Despite the barriers preventing entry into the total ankle replacement segment, this segment is the fastest growing part of the foot and ankle market. It is growing for two reasons. First, replacements—in contrast to fusions—enable patients to move their ankles, and second, the replacement devices themselves are considered efficacious, heightening public confidence in them.
Education has also contributed to the overall growth of the foot and ankle market—reflected in the increasing number of podiatrists that can perform such procedures and in growing public awareness that there are options for treating such conditions as hammertoe and bunions. For example, approximately, 60 million people in the United States suffer from hammertoe deformities. However, while most cases are treatable nonsurgically, many people are unaware of surgical options. The shift from simple K-wire devices to hammertoe implants with a higher average selling price will drive double-digit growth in this segment through 2021.
Nickel-Infused Staple Fixation Takes Over
Surgical staples used in bone fixation procedures are available in either titanium or nitinol, a titanium-nickel alloy that can change shape depending on temperature. Essentially, staples made from nitinol compress a bone osteotomy with greater and more reliable force than do titanium staples. In fact, one study indicates that titanium staples may cause a distractive force-inhibiting fusion.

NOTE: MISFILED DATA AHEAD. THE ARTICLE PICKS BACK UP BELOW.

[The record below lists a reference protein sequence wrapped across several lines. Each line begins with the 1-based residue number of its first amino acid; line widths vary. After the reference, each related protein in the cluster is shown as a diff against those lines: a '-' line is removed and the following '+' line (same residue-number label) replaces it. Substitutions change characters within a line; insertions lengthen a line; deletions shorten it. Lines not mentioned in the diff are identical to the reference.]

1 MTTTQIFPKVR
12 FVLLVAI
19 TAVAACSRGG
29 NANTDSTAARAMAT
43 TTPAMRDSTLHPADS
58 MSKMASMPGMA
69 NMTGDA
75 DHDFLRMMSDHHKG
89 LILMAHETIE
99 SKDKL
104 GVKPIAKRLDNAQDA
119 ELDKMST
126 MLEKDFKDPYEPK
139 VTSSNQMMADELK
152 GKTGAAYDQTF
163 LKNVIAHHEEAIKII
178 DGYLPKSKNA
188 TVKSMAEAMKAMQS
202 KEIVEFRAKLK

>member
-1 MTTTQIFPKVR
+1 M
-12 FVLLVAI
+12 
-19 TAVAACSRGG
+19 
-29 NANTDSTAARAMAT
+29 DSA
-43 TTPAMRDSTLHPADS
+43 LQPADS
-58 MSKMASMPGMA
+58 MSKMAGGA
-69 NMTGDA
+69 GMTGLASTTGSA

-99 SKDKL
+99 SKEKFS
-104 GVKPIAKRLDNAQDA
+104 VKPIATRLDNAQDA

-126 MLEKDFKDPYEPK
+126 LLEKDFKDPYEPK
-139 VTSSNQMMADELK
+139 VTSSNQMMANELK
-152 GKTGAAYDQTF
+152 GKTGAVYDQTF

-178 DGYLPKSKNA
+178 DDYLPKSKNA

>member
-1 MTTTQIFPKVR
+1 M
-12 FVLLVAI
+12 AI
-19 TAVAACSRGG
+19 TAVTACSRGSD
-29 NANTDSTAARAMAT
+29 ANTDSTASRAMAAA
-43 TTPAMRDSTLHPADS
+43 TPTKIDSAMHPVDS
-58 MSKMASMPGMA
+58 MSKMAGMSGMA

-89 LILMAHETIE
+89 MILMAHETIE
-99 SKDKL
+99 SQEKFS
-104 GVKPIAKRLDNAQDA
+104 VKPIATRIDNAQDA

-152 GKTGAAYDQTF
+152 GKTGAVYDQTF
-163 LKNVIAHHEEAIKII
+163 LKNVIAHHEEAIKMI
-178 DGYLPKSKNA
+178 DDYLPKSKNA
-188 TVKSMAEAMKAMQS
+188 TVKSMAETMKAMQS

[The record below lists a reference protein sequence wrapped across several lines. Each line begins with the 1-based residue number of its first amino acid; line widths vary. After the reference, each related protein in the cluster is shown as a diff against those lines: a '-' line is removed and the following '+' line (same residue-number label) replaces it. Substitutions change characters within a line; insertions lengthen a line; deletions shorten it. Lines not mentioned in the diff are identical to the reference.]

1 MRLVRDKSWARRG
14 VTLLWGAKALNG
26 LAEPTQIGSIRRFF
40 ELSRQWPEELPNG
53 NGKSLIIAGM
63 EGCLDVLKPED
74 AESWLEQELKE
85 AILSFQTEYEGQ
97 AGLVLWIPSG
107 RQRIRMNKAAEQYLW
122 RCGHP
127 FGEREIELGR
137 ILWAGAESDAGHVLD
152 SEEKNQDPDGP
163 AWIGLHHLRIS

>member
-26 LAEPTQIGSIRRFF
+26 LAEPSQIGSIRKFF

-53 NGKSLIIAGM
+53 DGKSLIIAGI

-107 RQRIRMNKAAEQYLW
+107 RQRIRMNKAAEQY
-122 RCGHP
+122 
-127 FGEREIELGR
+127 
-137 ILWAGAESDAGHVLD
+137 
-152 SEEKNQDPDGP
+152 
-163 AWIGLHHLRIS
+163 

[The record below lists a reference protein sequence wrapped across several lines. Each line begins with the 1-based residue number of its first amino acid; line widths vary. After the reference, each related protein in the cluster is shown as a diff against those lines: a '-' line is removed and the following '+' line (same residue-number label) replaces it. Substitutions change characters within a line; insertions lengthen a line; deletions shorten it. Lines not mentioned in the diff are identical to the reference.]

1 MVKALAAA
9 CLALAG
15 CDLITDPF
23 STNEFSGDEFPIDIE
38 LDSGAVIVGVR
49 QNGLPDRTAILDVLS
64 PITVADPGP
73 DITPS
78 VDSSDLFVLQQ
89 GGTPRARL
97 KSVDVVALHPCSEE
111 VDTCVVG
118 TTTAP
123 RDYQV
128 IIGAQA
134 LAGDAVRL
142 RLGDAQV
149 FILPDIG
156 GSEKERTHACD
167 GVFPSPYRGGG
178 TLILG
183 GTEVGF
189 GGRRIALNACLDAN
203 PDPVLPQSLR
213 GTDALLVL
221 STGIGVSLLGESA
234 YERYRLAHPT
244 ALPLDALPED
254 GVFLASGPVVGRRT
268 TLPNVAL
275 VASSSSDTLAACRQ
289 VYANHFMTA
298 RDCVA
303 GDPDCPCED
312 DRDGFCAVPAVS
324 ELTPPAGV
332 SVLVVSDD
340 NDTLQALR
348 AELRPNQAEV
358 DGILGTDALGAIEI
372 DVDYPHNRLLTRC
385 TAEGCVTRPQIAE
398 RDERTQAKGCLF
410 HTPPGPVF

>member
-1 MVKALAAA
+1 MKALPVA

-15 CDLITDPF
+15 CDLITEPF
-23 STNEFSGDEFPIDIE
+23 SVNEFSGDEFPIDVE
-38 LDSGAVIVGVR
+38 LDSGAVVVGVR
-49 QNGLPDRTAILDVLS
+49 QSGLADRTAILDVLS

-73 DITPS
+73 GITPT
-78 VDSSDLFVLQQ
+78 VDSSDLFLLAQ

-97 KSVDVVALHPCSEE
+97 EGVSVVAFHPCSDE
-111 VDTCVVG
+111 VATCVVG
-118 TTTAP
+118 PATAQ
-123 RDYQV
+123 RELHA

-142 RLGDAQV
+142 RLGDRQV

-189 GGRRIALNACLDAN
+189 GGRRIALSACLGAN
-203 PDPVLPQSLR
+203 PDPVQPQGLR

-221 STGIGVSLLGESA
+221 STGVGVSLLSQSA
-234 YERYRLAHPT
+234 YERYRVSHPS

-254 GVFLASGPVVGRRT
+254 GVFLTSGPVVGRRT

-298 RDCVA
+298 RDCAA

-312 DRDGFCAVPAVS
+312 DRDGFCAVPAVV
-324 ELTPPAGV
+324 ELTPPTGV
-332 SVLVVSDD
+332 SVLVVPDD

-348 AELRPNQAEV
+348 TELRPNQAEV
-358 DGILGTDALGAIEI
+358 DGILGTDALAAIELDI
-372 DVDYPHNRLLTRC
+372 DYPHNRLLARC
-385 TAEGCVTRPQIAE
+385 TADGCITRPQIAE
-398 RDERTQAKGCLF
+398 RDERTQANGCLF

Thus, nitinol-based devices are rapidly eclipsing standard titanium devices. The market is favoring nitinol because temperature-sensitive nitinol staples improve bone fusion. The material is also being explored for use in fusing digits of both the hand and foot. Among the companies offering three- and four-pronged staples used in carpal fusions is BioPro Implants.
Focused Players Gain Share
|DePuy Synthes continues to lead the U.S. small joints market, although its lead in the shoulder, elbow, hand and wrist, and foot and ankle markets has been shrinking slowly in recent years.|
There is a strong overlap of trauma products in the small joints market, allowing companies that perform well to leverage their reputations, distribution networks, and experience. Thus, DePuy Synthes continues to lead the U.S. small joints market, although its lead in the shoulder, elbow, hand and wrist, and foot and ankle markets has been shrinking slowly in recent years—a decline that is expected to continue. In part, this decline can be attributed to companies’ increased focus in defined markets. Companies that have experienced focused growth include DJO Surgical in the shoulder reconstruction market, Acumed with its plate systems in the elbow and hand and wrist market, and Stryker with its Memometal line of staples.